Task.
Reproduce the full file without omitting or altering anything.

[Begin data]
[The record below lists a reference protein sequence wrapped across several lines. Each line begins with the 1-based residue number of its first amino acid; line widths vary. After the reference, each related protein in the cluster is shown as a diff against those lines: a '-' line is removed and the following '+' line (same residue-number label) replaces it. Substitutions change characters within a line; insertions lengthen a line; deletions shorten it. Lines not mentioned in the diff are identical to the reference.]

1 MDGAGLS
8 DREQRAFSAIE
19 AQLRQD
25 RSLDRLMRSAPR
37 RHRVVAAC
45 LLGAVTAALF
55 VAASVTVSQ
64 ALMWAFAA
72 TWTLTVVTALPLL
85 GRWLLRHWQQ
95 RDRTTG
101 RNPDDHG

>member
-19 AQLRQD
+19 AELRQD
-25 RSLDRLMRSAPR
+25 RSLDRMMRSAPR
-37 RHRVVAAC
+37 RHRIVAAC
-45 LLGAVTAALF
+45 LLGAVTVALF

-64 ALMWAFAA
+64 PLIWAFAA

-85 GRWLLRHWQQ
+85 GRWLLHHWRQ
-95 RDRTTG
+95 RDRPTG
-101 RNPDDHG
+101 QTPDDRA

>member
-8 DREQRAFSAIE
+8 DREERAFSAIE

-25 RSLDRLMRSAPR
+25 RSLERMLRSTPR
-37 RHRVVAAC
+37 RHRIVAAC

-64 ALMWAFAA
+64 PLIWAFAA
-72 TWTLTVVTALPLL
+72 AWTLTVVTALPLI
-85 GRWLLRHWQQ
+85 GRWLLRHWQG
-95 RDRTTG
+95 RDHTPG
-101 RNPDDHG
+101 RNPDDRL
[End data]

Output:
[The record below lists a reference protein sequence wrapped across several lines. Each line begins with the 1-based residue number of its first amino acid; line widths vary. After the reference, each related protein in the cluster is shown as a diff against those lines: a '-' line is removed and the following '+' line (same residue-number label) replaces it. Substitutions change characters within a line; insertions lengthen a line; deletions shorten it. Lines not mentioned in the diff are identical to the reference.]

1 MDGAGLS
8 DREQRAFSAIE
19 AQLRQD
25 RSLDRLMRSAPR
37 RHRVVAAC
45 LLGAVTAALF
55 VAASVTVSQ
64 ALMWAFAA
72 TWTLTVVTALPLL
85 GRWLLRHWQQ
95 RDRTTG
101 RNPDDHG

>member
-19 AQLRQD
+19 AELRQD
-25 RSLDRLMRSAPR
+25 RSLDRMMRSAPR
-37 RHRVVAAC
+37 RHRIVAAC
-45 LLGAVTAALF
+45 LLGAVTVALF

-64 ALMWAFAA
+64 PLIWAFAA

-85 GRWLLRHWQQ
+85 GRWLLHHWRQ
-95 RDRTTG
+95 RDRPTG
-101 RNPDDHG
+101 QTPDDRA

>member
-8 DREQRAFSAIE
+8 DREERAFSAIE

-25 RSLDRLMRSAPR
+25 RSLERMLRSTPR
-37 RHRVVAAC
+37 RHRIVAAC

-64 ALMWAFAA
+64 PLIWAFAA
-72 TWTLTVVTALPLL
+72 AWTLTVVTALPLI
-85 GRWLLRHWQQ
+85 GRWLLRHWQG
-95 RDRTTG
+95 RDHTPG
-101 RNPDDHG
+101 RNPDDRL